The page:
The Indominus Rex may have terrorized a record number of film fans over the last two weeks, but Jurassic World‘s fictional genetic hybrid is based upon a very real dinosaur that once walked the Earth.
In the world of the film, the Indominus Rex is a manufactured, hybrid dinosaur. As the actors relate, the Tyrannosaurus Rex serves as the basic model for the animal, which gets its heightened intelligence from the addition of raptor DNA. Cuttlefish genes allow the Indominus to camouflage itself, while snake DNA gives it the ability to sense and manipulate thermal signatures.
— Jurassic World (@jurassicparkiv) June 16, 2015
While the Indominus is a cunning and terrifying dinosaur that is sure to “give the parents nightmares,” as Irrfan Khan states in Jurassic World, the creature has its roots in a very real dinosaur. As Yahoo Movies points out, paleontologist Jack Horner served as a consultant on all of the Jurassic Park movies, and for the Indominus, he suggested several qualities from a little-known dinosaur.
“I started the process with a dinosaur called Therizinosaurus that has big grasping arms. That was the most important thing — the grasping arms and its color. It’s white.”
— A.C. Hachem (@ACHachem) June 22, 2015
Therizinosaurus is unique among dinosaurs in that it possessed a set of large, grasping arms that were exaggerated compared to its body. Originally mistaken for turtle ribs, researchers later noted that the animal’s remains actually represented claws that would be extremely imposing if the Therizinosaurus was a carnivore. Unlike its cinematic counterpart, the Indominus Rex, the dinosaur actually was a herbivore, which utilized its arms for gathering foliage and defense. Standing over 30-feet-tall, the Therizinosaurus would have been capable of using its claws to ward off all but the most ardent predators, as CinemaBlend notes.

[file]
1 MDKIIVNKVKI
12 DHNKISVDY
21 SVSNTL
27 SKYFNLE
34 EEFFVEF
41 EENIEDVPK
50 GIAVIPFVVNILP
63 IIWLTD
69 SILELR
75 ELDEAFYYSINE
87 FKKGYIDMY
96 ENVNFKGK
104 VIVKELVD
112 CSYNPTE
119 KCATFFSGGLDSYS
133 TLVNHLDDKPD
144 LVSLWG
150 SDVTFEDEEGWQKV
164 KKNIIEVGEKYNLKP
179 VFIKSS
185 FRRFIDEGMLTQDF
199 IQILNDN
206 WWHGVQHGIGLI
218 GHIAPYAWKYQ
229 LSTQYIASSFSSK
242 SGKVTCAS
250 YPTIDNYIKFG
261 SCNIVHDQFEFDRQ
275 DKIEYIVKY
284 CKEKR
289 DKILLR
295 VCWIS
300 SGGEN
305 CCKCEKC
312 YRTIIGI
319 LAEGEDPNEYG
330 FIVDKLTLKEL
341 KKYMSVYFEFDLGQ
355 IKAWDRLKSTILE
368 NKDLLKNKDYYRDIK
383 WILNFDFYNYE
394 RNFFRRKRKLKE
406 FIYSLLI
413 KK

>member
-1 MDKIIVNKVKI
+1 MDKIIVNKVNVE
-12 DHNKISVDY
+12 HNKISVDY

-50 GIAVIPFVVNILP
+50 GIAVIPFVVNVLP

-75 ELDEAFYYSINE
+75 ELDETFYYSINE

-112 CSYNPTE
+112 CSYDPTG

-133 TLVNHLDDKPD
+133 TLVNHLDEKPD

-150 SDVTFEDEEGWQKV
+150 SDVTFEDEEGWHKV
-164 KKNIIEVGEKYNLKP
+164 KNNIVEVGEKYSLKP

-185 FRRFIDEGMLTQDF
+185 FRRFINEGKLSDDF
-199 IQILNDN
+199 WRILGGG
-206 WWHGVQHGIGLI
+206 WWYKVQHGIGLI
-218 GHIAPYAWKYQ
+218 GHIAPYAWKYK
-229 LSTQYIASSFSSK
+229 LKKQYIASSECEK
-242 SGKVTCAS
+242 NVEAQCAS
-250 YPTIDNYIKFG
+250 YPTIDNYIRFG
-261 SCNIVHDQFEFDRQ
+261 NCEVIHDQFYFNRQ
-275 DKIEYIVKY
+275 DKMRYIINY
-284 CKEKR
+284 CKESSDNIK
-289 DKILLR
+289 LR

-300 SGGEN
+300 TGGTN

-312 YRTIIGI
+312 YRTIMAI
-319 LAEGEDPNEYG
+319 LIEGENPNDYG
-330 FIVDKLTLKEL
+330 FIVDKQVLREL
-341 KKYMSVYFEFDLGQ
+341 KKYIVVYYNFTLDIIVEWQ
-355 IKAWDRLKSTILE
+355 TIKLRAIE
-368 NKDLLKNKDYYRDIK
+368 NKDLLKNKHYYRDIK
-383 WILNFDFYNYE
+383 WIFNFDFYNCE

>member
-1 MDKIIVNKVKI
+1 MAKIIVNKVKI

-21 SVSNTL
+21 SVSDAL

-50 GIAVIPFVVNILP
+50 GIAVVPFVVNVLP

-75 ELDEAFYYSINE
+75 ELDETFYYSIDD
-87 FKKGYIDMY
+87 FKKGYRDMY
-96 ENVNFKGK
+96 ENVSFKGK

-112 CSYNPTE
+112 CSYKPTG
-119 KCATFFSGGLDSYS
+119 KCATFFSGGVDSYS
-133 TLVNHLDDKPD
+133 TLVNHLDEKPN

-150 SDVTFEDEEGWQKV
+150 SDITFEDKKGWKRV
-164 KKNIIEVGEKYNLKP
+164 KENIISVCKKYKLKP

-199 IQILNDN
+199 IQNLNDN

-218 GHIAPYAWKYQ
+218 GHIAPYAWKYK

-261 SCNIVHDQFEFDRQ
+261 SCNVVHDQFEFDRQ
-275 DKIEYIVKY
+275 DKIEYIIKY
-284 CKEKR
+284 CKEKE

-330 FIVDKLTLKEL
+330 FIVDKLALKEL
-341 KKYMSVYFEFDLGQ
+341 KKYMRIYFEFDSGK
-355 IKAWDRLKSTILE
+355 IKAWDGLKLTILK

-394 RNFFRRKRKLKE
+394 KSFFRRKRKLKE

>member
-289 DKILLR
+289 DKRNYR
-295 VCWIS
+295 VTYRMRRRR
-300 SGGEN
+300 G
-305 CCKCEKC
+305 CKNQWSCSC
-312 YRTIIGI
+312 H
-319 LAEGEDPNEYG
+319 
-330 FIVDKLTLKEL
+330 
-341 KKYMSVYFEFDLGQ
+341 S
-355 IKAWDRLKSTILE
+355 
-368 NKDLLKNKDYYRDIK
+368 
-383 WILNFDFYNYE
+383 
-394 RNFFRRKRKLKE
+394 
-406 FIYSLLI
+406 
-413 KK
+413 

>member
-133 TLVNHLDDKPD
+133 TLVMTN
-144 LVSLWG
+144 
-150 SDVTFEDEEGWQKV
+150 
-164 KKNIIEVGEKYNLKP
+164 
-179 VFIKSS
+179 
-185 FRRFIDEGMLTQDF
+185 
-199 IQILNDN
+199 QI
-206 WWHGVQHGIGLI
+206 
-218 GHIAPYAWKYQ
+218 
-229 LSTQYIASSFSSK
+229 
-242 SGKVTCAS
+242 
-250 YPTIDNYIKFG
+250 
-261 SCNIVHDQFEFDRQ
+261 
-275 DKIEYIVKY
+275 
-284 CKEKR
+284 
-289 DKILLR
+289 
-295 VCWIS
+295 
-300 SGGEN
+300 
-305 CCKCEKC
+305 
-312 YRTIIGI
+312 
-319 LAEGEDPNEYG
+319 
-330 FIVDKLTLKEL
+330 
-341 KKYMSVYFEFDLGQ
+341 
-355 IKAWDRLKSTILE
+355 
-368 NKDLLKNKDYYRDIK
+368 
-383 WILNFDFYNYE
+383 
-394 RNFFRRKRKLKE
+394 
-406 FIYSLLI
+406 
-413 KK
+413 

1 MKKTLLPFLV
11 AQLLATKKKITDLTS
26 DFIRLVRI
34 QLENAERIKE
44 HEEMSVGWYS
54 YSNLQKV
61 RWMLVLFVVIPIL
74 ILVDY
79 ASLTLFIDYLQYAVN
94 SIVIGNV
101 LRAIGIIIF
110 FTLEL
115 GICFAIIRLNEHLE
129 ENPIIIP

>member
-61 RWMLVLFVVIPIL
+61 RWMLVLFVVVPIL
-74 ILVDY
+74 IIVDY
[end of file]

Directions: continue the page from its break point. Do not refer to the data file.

Horner was quick to point out that the Indominus Rex exists as a transgenic animal in the film, meaning that it arose from an artificial combination of genes. The paleontologist has recently been involved in efforts to study the genomes of birds, in the hopes that long-dormant dinosaur genes could be reawakened within them. Though the concept may sound like science fiction, Horner’s team, as well as others, have already reported numerous successes, as the Inquisitr previously reported.
— Firstpost (@firstpost) June 13, 2015
While researchers attest that we may be less than a decade away from a genetically engineered dinosaur, the Indominus Rex will remain for now a work of fiction, even as it helps Jurassic World continue to dominate box offices worldwide.
[Image: Universal via the New York Daily News]